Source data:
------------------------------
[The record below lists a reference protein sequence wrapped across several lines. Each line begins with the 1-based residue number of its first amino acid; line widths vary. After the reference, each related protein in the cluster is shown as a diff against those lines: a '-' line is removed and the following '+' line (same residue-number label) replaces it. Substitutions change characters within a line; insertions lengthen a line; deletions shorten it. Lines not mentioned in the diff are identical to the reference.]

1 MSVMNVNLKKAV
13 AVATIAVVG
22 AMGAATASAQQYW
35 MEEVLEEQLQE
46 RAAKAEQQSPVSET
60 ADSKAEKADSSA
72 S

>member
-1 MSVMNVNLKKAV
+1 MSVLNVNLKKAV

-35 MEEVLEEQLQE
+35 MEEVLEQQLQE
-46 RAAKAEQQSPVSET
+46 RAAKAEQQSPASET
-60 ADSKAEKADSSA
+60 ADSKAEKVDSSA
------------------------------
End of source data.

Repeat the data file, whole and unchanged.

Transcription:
[The record below lists a reference protein sequence wrapped across several lines. Each line begins with the 1-based residue number of its first amino acid; line widths vary. After the reference, each related protein in the cluster is shown as a diff against those lines: a '-' line is removed and the following '+' line (same residue-number label) replaces it. Substitutions change characters within a line; insertions lengthen a line; deletions shorten it. Lines not mentioned in the diff are identical to the reference.]

1 MSVMNVNLKKAV
13 AVATIAVVG
22 AMGAATASAQQYW
35 MEEVLEEQLQE
46 RAAKAEQQSPVSET
60 ADSKAEKADSSA
72 S

>member
-1 MSVMNVNLKKAV
+1 MSVLNVNLKKAV

-35 MEEVLEEQLQE
+35 MEEVLEQQLQE
-46 RAAKAEQQSPVSET
+46 RAAKAEQQSPASET
-60 ADSKAEKADSSA
+60 ADSKAEKVDSSA